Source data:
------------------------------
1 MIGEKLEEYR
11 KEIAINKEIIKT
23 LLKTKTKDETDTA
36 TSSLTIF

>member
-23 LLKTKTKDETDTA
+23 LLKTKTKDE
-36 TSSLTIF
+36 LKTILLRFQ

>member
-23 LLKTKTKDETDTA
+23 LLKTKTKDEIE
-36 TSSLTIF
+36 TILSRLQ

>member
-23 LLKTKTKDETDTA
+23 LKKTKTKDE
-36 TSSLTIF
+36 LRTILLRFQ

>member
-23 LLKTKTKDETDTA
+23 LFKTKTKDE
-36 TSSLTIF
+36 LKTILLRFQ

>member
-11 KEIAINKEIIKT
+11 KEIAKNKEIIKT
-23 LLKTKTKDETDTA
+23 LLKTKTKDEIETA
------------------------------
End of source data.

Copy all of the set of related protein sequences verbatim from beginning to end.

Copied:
1 MIGEKLEEYR
11 KEIAINKEIIKT
23 LLKTKTKDETDTA
36 TSSLTIF

>member
-23 LLKTKTKDETDTA
+23 LLKTKTKDE
-36 TSSLTIF
+36 LKTILLRFQ

>member
-23 LLKTKTKDETDTA
+23 LLKTKTKDEIE
-36 TSSLTIF
+36 TILSRLQ

>member
-23 LLKTKTKDETDTA
+23 LKKTKTKDE
-36 TSSLTIF
+36 LRTILLRFQ

>member
-23 LLKTKTKDETDTA
+23 LFKTKTKDE
-36 TSSLTIF
+36 LKTILLRFQ

>member
-11 KEIAINKEIIKT
+11 KEIAKNKEIIKT
-23 LLKTKTKDETDTA
+23 LLKTKTKDEIETA